Southeast Asia is a new idea, a concept that has multiple meanings, shifting boundaries, and uncertain referents. The idea of Southeast Asia finds its origins in the broader project of European colonialism. The earlier Chinese nanyang and Japanese nampo, literally meaning “southern foreign” or “southern ocean,” largely gesture toward the Malay archipelago. Southeast Asia as a political term largely emerged following the creation of Louis Mountbaten’s South-East Asia command in 1943, an offshoot fo the India command, which included Ceylon (Sri Lanka) and the Raj’s Northeast Frontier, where we might locate Bangladesh today, for example, whilst excluding the Dutch Indies (until 1945) and Philippines. Within it were both competing civilisations —Angkor in Cambodia, Borobudur in Java, Ayutthaya in Siam, Pagan and Mrohaung in Burma—and competing colonisers—the British in Burma, Malaya, Singapore, and northern Borneo, the Dutch in the so-called Indies, Portugal in eastern Timor, the Spaniards and Americans in the Philippines, and the French in Laos, Cambodia, and Vietnam—a cutting up of a geo-body more tortured and drawn out than the scramble for Africa.
The term also gained currency amongst Western academics at around the same time, beginning with former British colonial servant John Furnivall’s Welfare and Progress in South-East Asia (1941) and Educational Progress in Southeast Asia (1943). In particular, Southeast Asia as a cohesive region is a byproduct of colonialism, and if we were to think of it as an imagined community, it would be one that finds its origins in the colonial imagination and fantasy of the West. Whereas the beginnings of the idea of Southeast Asia was an entirely colonial enterprise, its solidification and maintenance took place in the onset of the Cold War, with the spread of communist and anti-communist movements, following the end of Japanese colonisation. Between the various communist forces in Laos, Vietnam, Malaya, Cambodia, and Indonesia in particular, the region posed the greatest threat of being “lost” like China or the Soviet Union.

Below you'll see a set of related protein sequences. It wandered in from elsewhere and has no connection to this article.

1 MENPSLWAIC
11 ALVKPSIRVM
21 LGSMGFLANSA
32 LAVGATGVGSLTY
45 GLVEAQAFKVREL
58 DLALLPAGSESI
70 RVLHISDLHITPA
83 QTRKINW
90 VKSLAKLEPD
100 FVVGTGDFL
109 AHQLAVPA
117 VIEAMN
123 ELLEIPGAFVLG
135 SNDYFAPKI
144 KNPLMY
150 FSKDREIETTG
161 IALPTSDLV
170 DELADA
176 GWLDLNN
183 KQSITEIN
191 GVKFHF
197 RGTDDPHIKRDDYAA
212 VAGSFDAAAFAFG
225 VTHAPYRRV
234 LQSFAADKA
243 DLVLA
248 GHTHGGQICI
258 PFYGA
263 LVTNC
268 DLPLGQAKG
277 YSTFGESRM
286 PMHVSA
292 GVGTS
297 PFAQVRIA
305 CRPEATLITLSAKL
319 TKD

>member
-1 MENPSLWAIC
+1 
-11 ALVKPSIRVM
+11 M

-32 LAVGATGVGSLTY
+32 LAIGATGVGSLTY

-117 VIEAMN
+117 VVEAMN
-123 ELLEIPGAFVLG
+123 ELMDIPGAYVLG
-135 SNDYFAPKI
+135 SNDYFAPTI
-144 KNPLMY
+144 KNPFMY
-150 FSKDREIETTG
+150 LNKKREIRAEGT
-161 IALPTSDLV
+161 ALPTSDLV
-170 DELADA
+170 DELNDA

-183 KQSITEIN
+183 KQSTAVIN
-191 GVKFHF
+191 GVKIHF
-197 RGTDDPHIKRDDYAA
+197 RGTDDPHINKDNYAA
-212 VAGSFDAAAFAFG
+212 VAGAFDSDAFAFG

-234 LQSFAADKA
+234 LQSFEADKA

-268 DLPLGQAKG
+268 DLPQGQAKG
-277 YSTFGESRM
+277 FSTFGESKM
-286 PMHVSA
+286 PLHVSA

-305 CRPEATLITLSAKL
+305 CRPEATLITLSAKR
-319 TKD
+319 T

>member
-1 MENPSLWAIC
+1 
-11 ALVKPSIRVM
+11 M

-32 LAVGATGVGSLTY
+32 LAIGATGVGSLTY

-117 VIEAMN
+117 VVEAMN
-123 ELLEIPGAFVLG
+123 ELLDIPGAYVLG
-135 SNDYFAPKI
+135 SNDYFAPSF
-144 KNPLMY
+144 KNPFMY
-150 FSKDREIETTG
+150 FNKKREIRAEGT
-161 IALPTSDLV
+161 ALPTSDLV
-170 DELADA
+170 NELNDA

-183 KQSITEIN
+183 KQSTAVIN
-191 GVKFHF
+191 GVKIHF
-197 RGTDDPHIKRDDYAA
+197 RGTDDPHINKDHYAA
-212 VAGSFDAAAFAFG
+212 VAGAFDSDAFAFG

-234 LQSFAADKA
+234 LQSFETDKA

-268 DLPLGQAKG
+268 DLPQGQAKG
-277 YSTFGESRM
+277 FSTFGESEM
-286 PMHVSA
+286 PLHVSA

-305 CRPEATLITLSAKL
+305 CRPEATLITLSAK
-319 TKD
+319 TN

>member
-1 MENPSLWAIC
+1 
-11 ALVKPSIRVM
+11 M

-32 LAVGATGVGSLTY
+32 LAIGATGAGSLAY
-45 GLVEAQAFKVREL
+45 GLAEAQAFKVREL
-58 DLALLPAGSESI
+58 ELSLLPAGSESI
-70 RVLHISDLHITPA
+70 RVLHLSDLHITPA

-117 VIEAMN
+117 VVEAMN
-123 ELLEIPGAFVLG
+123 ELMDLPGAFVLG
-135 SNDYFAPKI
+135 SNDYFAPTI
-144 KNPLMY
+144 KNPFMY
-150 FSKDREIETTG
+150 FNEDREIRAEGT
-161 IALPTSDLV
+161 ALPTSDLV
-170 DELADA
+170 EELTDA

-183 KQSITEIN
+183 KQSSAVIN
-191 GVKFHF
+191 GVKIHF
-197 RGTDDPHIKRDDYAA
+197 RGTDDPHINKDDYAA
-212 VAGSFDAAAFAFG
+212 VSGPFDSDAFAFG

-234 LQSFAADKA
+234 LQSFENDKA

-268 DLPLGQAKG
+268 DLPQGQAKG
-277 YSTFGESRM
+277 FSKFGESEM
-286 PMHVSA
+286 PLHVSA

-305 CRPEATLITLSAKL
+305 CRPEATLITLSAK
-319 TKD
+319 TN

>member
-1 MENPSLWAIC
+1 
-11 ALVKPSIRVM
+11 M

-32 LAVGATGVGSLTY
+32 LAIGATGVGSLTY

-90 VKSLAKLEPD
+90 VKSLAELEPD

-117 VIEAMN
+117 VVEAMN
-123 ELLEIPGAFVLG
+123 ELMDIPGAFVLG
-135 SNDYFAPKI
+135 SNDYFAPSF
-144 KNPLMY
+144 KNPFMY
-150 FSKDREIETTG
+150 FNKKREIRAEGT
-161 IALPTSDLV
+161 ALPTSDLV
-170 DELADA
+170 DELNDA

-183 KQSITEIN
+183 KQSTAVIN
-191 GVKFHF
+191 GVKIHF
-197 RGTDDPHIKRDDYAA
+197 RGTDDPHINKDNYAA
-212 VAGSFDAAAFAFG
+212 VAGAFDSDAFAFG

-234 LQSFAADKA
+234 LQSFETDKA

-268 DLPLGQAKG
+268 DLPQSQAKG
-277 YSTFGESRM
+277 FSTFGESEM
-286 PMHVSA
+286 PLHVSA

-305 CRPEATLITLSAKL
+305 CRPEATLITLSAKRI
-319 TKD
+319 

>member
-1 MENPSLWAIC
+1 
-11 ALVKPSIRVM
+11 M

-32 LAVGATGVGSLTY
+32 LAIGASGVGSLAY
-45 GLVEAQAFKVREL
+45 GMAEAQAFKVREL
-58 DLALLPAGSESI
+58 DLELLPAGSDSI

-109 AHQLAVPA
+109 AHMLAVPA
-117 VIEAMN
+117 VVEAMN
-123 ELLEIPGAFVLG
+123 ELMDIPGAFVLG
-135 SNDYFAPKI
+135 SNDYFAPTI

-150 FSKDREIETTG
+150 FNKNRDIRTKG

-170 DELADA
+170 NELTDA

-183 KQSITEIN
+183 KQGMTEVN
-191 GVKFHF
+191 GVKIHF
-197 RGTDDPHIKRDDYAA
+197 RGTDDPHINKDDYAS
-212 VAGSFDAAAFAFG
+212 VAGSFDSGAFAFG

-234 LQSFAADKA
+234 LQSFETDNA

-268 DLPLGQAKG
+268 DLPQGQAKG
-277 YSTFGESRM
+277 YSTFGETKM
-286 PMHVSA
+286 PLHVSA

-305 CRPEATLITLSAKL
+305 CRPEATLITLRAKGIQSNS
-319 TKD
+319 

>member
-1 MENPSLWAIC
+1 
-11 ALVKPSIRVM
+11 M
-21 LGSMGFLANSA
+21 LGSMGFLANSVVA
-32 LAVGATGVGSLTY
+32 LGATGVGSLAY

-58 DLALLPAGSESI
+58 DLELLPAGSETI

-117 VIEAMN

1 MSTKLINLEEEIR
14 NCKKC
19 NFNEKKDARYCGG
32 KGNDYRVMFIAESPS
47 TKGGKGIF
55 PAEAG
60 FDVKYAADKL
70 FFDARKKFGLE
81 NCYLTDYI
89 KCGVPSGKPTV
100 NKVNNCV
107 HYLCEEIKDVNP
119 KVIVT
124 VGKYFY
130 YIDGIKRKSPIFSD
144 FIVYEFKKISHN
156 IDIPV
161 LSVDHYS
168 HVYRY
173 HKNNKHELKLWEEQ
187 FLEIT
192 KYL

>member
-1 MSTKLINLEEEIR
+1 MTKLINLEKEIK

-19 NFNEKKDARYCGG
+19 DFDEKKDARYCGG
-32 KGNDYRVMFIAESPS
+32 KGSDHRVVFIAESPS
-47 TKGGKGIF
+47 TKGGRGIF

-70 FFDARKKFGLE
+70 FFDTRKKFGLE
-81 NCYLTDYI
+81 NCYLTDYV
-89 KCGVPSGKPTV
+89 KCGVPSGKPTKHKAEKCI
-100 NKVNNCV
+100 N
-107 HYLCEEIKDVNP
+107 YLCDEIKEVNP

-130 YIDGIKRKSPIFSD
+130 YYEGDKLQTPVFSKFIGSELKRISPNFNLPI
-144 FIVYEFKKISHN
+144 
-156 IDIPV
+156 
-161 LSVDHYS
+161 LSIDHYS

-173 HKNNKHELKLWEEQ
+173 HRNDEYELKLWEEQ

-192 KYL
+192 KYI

Following the end of the Cold War, Southeast Asia maintains itself largely as a weak political bloc—as exemplified by the failure of ASEAN to address the 2021 Myanmar coup in any meaningful way—and object of study by mainly researchers in the West, a sub-field of what is called “area studies.” Southeast Asian studies, once again, began as the colonial venture of diplomats, generals, and intelligence services, and later grew into its own fields of study. It was first catalysed by the Second Indochina War in the 1960s, then later as military and diplomatic interest waned, became funded by private foundations such as Ford and Rockefeller in the U.S. Southeast Asian libraries and archives were established in the U.S., unparalleled anywhere else in the world, and provided funding for students from diverse regions, most importantly Southeast Asia itself, to study and perpetuate the field and its coloniality. As a particular field of area studies, the external researcher enters as a foreign body and immerses themselves in the field site, eventually producing knowledge from intellectual and cultural surplus labour that is reported back to the metropole.
How should we think of Southeast Asia today? Outside of political maneuvers and academic ventures, Southeast Asia remains a primarily discursive construction that is fluid, open, heterogeneous, and oftentimes foreign. People in Southeast Asia hardly think of themselves as Southeast Asians per se. Of course, one might point to the readily available cartographic representations of the geographic landmasses (not to mention maritime borders) by which we mean Asia and Southeast Asia, but since Benedict Anderson, we can easily apprehend these to be amongst the key technologies of nation-building and state-making, and therefore need to be continually interrogated as bases for identity construction and solidarity. By Southeast Asia, then, we do not have a single referent in mind, but rather welcome the openness and multitude of its meanings and signifiers. In particular, Sri Lanka, Bangladesh, Northeast India, Hong Kong, and West Papua are not out of bounds.
What’s Left in Southeast Asia?